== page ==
However, many of these hormone-regulated activities can be regulated by our gut microbiome – an endocrine organ in its own way. The activities of our gut microbes are heavily dependent on the type of nutrients they consume. When they have access to healthy, whole foods, they often promote beneficial activities that can regulate our blood sugar and manage our cravings through the gut-brain axis, communicating along the vagus nerve that travels from gut to brain. Although, when they gain access to less nutritious foods or a diet excessively rich in sugar and fats, they can instead function in a different way that can disrupt how we store fat and lead to insulin resistance – a dire consequence for individuals facing issues with blood sugar metabolism.2


Disrupting beneficial microbial activities and supporting the survival of the wrong kinds of microbes can also promote microflora imbalance. An imbalance of your gut microbes can shift the gut ecosystem toward an inflammatory state, increasing the levels of activated immune cells throughout your body. These immune cells are highly skilled at what they do – bringing down pathogens and taking names – and require a high level of energy. This may result in your immune cells hijacking all that circulating energy set out for your cells and starving them. This can disrupt their normal metabolism and slow it down to a trickle.3


These are just a few of the ways gut microbes can impact our metabolism and set us up for metabolic disorders. Many studies examining individuals with obesity have seen just that: increased immune response, increased fat storage, insulin resistance, and slowed metabolism among various tissues.


Mapping the Metabolic Mystery


Because the link between our metabolism and gut microbes seems to be growing each day, many researchers believe the answer to understanding metabolic disorders may be found in our gut microbiome. Scientists have sought to map out the gut microbiome of individuals with obesity to determine if they exhibit unique gut microbial patterns, in hopes of identifying which microbes may be pulling the strings that lead to metabolic issues – but science has only ever assured us one thing: the truth is far often more complex3.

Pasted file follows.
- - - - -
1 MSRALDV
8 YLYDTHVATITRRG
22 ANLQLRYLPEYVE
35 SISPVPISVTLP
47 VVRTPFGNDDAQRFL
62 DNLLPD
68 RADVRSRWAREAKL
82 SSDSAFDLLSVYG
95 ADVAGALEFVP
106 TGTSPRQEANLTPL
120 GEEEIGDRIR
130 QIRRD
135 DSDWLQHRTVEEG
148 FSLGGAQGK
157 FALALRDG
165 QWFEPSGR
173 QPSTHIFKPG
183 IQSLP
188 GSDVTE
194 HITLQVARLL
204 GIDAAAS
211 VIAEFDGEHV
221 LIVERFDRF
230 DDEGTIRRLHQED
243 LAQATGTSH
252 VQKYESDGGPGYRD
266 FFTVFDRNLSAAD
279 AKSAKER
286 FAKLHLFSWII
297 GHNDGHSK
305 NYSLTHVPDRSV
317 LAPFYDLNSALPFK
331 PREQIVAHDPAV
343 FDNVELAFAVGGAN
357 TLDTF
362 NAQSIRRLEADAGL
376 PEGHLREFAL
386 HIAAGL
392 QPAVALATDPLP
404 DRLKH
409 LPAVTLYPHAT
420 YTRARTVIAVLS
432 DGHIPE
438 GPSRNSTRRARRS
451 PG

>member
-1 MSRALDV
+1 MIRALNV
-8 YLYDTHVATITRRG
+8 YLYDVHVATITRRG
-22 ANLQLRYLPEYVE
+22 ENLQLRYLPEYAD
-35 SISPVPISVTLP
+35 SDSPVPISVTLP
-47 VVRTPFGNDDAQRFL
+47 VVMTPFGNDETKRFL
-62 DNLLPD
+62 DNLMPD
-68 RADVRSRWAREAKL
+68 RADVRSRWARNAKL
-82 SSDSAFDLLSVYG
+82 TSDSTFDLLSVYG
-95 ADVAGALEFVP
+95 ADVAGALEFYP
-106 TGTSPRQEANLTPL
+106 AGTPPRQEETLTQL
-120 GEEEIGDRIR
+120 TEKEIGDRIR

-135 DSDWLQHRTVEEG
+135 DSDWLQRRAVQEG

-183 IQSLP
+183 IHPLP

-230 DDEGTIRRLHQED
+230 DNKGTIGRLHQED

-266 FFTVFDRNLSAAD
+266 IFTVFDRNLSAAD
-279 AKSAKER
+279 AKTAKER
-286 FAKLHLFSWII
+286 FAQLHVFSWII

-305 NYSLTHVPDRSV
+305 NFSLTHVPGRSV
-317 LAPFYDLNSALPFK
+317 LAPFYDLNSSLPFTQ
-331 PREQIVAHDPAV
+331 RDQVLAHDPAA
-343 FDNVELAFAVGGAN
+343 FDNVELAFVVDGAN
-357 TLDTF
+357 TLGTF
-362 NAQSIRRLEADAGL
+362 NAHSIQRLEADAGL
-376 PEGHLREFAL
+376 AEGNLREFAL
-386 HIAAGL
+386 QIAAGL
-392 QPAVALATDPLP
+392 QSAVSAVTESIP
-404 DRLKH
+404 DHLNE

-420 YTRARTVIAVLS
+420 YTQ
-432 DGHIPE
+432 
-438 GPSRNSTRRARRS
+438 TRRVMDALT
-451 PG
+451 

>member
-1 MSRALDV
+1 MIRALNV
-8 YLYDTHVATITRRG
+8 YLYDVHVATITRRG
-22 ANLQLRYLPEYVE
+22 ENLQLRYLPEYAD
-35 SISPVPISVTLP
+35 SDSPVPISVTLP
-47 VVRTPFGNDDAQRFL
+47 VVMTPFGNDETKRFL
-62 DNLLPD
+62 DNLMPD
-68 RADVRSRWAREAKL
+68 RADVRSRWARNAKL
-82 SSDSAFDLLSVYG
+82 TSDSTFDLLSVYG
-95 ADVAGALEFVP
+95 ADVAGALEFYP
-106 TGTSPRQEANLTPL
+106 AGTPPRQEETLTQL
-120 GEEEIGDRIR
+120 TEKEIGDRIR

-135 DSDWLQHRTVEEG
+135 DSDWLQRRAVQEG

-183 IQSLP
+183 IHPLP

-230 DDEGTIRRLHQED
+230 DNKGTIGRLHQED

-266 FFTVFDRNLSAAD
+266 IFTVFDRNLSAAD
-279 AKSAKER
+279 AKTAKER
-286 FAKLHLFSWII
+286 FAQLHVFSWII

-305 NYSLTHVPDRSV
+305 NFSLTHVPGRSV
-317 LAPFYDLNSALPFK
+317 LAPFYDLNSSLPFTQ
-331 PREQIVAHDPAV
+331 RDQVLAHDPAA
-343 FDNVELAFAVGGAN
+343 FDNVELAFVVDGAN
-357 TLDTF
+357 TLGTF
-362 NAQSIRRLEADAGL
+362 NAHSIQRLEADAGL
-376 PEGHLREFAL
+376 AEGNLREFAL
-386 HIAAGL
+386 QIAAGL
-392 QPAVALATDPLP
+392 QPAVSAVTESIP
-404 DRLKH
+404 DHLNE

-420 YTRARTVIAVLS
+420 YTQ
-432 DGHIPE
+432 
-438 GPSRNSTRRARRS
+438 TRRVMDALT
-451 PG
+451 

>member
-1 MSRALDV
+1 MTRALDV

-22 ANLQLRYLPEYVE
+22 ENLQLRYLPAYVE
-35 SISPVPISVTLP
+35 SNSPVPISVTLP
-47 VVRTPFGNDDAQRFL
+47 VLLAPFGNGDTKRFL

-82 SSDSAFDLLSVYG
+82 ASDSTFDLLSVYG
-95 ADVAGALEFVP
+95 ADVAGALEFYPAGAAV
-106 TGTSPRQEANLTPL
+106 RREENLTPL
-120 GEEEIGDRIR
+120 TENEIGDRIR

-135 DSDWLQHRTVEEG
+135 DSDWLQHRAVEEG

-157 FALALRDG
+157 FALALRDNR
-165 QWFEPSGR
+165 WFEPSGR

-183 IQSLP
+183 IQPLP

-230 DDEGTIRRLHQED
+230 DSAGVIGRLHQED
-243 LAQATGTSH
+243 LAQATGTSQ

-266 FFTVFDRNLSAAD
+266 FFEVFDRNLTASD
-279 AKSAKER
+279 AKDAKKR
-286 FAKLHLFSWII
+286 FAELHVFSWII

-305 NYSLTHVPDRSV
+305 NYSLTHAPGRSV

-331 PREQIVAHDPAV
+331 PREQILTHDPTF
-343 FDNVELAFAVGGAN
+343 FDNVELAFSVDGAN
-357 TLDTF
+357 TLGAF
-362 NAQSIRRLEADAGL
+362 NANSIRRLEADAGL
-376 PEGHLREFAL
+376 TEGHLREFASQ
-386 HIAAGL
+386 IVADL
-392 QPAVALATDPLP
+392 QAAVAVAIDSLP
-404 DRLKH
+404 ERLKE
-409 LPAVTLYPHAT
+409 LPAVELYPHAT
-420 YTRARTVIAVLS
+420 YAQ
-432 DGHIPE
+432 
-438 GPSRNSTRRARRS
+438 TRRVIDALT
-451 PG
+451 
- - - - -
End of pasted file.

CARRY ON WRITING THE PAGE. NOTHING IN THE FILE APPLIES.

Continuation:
There is no individual “secret gut microbe” calling the shots behind the scenes. Each person is different. This isn’t necessarily a bad thing, though. Instead, it assures us what Viome has been saying the whole time about how unique each person is. Rather, scientists are seeing patterns in the different kinds of microbial activities. By focusing on optimizing the gut ecosystem and promoting beneficial bacterial activity, we can work to reduce the negative hold an imbalanced gut microbiome may be orchestrating.


The best way to do this is to choose foods that help support not only you, but improve the health of your gut microbiome. Viome’s personalized recommendations factor in your current gut dynamic to support returning your metabolism to an optimal state. By recalibrating the energy being sent to your human cells, you might be able to shift your metabolism back into gear.


A Key Element: Precision Nutrition


We've heard from numerous members of our Viome community about the metabolic transformations they’ve experienced while on their health journey using their Viome recommendations. Many shared their struggles with weight management despite trying numerous and varied diets without success. 

However, by aligning their diet with their unique biological needs, they experienced a breakthrough in jumpstarting their metabolism, achieving a healthy weight, and reigniting their journey to sustainable weight management. 

The notable transformations seen by so many emphasize the impact of personalized nutrition on supporting optimal metabolism and wellness.

Originally published Oct. 29, 2019

Updated June 23, 2023

Updated April 9, 2024


1 Galgani J, Ravussin E. (2008). International Journal of Obes (Lond). 2008;32 PubMed Central.

2 Martinez KB, Pierre JF, Chang EB. (2016). Gastroenterol Clinics of North America. PubMed.

3 Boulange CL, Neves AL, Chilloux J, Nicholson JK, Dumas ME. (2016). Genome Medicine.